COVID-19 , Adolescent , Adult , Child , Cross-Sectional Studies , Health Promotion , Humans , Mental Health , Pandemics , Quality of Life , SARS-CoV-2
J Affect Disord ; 299: 393-407, 2022 02 15.
Article in English | MEDLINE | ID: covidwho-1587438


BACKGROUND: . High-quality comprehensive data on short-/long-term physical/mental health effects of the COVID-19 pandemic are needed. METHODS: . The Collaborative Outcomes study on Health and Functioning during Infection Times (COH-FIT) is an international, multi-language (n=30) project involving >230 investigators from 49 countries/territories/regions, endorsed by national/international professional associations. COH-FIT is a multi-wave, on-line anonymous, cross-sectional survey [wave 1: 04/2020 until the end of the pandemic, 12 months waves 2/3 starting 6/24 months threreafter] for adults, adolescents (14-17), and children (6-13), utilizing non-probability/snowball and representative sampling. COH-FIT aims to identify non-modifiable/modifiable risk factors/treatment targets to inform prevention/intervention programs to improve social/health outcomes in the general population/vulnerable subgrous during/after COVID-19. In adults, co-primary outcomes are change from pre-COVID-19 to intra-COVID-19 in well-being (WHO-5) and a composite psychopathology P-Score. Key secondary outcomes are a P-extended score, global mental and physical health. Secondary outcomes include health-service utilization/functioning, treatment adherence, functioning, symptoms/behaviors/emotions, substance use, violence, among others. RESULTS: . Starting 04/26/2020, up to 14/07/2021 >151,000 people from 155 countries/territories/regions and six continents have participated. Representative samples of ≥1,000 adults have been collected in 15 countries. Overall, 43.0% had prior physical disorders, 16.3% had prior mental disorders, 26.5% were health care workers, 8.2% were aged ≥65 years, 19.3% were exposed to someone infected with COVID-19, 76.1% had been in quarantine, and 2.1% had been COVID 19-positive. LIMITATIONS: . Cross-sectional survey, preponderance of non-representative participants. CONCLUSIONS: . Results from COH-FIT will comprehensively quantify the impact of COVID-19, seeking to identify high-risk groups in need for acute and long-term intervention, and inform evidence-based health policies/strategies during this/future pandemics.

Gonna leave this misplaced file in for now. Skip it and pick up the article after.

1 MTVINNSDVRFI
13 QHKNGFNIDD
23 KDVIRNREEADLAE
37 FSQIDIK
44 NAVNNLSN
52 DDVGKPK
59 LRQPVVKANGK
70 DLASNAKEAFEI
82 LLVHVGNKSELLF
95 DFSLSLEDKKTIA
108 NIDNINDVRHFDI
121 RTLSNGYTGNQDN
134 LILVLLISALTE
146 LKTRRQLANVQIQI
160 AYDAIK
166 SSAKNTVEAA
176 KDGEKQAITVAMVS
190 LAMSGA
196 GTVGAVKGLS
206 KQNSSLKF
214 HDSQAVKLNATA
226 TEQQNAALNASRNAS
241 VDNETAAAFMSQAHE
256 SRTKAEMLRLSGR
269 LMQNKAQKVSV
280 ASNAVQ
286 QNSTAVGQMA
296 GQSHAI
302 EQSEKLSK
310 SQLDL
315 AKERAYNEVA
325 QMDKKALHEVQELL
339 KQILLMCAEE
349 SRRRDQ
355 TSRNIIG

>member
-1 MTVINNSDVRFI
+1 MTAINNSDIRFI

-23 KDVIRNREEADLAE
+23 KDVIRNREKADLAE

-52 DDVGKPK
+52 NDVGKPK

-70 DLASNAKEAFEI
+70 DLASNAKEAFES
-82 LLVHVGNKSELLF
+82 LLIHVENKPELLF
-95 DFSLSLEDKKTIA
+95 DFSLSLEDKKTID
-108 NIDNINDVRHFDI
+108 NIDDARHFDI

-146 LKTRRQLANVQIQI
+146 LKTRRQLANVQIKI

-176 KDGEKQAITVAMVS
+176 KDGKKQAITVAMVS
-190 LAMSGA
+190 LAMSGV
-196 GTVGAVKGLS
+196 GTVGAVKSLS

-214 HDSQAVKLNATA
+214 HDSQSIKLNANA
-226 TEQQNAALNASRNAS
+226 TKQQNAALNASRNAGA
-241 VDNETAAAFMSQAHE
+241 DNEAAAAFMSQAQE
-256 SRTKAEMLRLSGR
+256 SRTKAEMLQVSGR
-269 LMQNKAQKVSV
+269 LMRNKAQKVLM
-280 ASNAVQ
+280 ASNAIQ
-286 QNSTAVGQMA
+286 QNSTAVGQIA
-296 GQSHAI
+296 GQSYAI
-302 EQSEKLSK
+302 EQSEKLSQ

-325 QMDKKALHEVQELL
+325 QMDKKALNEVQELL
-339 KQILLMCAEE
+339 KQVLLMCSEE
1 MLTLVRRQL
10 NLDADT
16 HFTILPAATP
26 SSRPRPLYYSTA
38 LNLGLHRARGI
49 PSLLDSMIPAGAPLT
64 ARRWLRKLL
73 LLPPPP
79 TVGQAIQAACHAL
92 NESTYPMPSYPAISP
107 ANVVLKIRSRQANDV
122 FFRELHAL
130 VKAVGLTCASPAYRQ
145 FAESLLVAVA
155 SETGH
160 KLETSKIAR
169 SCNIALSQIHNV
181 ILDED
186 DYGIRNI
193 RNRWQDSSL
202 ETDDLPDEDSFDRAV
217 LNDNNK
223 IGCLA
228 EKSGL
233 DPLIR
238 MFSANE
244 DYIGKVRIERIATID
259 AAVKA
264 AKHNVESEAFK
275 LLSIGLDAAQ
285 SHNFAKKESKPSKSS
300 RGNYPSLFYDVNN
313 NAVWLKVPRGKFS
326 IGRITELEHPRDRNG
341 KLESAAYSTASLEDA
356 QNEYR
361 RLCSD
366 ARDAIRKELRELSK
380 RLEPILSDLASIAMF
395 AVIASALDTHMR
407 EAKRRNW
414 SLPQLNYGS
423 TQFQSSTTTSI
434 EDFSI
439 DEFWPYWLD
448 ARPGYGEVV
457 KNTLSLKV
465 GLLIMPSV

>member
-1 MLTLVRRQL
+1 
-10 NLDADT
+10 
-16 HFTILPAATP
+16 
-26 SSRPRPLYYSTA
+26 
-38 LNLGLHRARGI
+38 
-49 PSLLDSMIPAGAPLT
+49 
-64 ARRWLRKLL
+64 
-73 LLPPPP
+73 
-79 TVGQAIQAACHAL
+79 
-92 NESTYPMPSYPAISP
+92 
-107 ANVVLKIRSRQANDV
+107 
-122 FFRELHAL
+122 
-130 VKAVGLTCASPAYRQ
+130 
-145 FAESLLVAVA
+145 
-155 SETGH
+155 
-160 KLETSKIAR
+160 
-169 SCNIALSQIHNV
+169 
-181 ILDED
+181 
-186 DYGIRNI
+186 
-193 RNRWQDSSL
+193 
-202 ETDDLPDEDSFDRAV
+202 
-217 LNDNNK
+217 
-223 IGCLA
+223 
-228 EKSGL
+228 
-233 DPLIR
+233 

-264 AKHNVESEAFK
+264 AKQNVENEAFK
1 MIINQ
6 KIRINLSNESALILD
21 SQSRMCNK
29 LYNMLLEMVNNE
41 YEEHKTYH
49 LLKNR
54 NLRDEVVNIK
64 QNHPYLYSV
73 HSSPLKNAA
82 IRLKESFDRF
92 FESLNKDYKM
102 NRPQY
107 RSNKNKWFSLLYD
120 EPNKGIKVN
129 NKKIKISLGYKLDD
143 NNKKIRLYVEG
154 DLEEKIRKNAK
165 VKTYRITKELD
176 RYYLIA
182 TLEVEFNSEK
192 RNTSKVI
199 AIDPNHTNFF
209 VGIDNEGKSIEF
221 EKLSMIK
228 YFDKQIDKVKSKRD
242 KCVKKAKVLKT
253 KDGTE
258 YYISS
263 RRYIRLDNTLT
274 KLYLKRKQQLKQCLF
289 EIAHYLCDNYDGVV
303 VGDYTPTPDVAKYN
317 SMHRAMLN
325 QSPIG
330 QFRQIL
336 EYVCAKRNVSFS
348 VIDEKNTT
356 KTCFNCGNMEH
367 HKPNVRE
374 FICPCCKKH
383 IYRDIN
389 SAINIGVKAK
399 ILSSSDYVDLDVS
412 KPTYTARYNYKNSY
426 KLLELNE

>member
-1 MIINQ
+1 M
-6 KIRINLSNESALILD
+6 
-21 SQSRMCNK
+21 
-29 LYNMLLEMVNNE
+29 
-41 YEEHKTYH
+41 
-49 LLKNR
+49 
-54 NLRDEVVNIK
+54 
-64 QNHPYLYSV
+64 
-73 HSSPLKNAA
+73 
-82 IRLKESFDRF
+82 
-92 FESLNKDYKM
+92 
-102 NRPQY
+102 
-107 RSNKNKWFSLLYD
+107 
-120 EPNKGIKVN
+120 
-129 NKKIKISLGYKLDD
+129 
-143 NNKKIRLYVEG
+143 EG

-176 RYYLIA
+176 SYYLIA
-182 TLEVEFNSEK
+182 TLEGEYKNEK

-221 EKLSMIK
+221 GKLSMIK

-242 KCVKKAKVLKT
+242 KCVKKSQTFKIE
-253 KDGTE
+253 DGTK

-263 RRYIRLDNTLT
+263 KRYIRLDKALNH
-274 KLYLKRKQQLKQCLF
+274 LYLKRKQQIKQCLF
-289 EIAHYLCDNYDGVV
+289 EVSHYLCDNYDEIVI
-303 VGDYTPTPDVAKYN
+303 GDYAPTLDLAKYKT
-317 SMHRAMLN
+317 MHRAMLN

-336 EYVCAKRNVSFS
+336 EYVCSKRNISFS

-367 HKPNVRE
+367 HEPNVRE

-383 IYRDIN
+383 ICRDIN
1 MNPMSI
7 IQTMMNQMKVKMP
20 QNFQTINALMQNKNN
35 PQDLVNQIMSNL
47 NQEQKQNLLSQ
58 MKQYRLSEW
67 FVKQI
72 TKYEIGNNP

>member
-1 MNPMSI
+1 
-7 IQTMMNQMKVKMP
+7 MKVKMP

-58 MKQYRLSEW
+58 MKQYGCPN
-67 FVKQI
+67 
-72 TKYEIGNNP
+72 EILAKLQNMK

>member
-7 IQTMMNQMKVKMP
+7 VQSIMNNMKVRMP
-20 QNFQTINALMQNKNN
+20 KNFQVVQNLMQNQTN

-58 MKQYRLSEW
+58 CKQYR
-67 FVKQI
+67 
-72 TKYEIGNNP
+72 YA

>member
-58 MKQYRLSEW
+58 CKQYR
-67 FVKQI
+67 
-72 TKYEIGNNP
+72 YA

COVID-19 , Pandemics , Adolescent , Adult , Anxiety , Child , Cross-Sectional Studies , Depression , Humans , Mental Health , Outcome Assessment, Health Care , SARS-CoV-2
Adv Nutr ; 13(1): 66-79, 2022 02 01.
Article in English | MEDLINE | ID: covidwho-1462267


The outbreak of the pandemic associated with Severe Acute Respiratory Syndrome coronavirus 2 (SARS-CoV-2) led researchers to find new potential treatments, including nonpharmacological molecules such as zinc (Zn2+). Specifically, the use of Zn2+ as a therapy for SARS-CoV-2 infection is based on several findings: 1) the possible role of the anti-inflammatory activity of Zn2+ on the aberrant inflammatory response triggered by COronaVIrus Disease 19 (COVID-19), 2) properties of Zn2+ in modulating the competitive balance between the host and the invading pathogens, and 3) the antiviral activity of Zn2+ on a number of pathogens, including coronaviruses. Furthermore, Zn2+ has been found to play a central role in regulating brain functioning and many disorders have been associated with Zn2+ deficiency, including neurodegenerative diseases, psychiatric disorders, and brain injuries. Within this context, we carried out a narrative review to provide an overview of the evidence relating to the effects of Zn2+ on the immune and nervous systems, and the therapeutic use of such micronutrients in both neurological and infective disorders, with the final goal of elucidating the possible use of Zn2+ as a preventive or therapeutic intervention in COVID-19. Overall, the results from the available evidence showed that, owing to its neuroprotective properties, Zn2+ supplementation could be effective not only on COVID-19-related symptoms but also on virus replication, as well as on COVID-19-related inflammation and neurological damage. However, further clinical trials evaluating the efficacy of Zn2+ as a nonpharmacological treatment of COVID-19 are required to achieve an overall improvement in outcome and prognosis.

COVID-19 , Humans , Micronutrients , Pandemics , SARS-CoV-2 , Zinc